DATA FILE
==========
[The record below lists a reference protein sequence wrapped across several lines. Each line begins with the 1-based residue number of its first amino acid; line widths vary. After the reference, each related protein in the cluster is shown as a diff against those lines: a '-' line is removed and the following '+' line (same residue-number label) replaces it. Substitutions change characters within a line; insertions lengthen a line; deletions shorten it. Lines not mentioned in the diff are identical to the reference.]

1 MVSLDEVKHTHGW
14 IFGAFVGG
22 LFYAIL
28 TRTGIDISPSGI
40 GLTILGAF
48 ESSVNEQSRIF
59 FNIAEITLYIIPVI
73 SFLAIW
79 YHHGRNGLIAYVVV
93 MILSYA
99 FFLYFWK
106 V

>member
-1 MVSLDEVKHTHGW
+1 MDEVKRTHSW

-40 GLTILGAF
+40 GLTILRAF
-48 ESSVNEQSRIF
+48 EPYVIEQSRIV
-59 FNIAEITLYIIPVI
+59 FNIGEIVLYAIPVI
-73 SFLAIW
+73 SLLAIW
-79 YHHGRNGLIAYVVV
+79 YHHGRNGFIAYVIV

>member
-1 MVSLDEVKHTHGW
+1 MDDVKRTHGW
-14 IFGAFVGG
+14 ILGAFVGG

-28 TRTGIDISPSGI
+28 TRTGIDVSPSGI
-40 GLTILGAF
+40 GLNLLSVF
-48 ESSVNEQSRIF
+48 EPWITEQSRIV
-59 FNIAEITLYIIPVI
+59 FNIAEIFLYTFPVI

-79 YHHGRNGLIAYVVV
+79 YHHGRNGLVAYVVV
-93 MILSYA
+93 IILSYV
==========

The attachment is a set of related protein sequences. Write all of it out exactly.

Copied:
[The record below lists a reference protein sequence wrapped across several lines. Each line begins with the 1-based residue number of its first amino acid; line widths vary. After the reference, each related protein in the cluster is shown as a diff against those lines: a '-' line is removed and the following '+' line (same residue-number label) replaces it. Substitutions change characters within a line; insertions lengthen a line; deletions shorten it. Lines not mentioned in the diff are identical to the reference.]

1 MVSLDEVKHTHGW
14 IFGAFVGG
22 LFYAIL
28 TRTGIDISPSGI
40 GLTILGAF
48 ESSVNEQSRIF
59 FNIAEITLYIIPVI
73 SFLAIW
79 YHHGRNGLIAYVVV
93 MILSYA
99 FFLYFWK
106 V

>member
-1 MVSLDEVKHTHGW
+1 MDEVKRTHSW

-40 GLTILGAF
+40 GLTILRAF
-48 ESSVNEQSRIF
+48 EPYVIEQSRIV
-59 FNIAEITLYIIPVI
+59 FNIGEIVLYAIPVI
-73 SFLAIW
+73 SLLAIW
-79 YHHGRNGLIAYVVV
+79 YHHGRNGFIAYVIV

>member
-1 MVSLDEVKHTHGW
+1 MDDVKRTHGW
-14 IFGAFVGG
+14 ILGAFVGG

-28 TRTGIDISPSGI
+28 TRTGIDVSPSGI
-40 GLTILGAF
+40 GLNLLSVF
-48 ESSVNEQSRIF
+48 EPWITEQSRIV
-59 FNIAEITLYIIPVI
+59 FNIAEIFLYTFPVI

-79 YHHGRNGLIAYVVV
+79 YHHGRNGLVAYVVV
-93 MILSYA
+93 IILSYV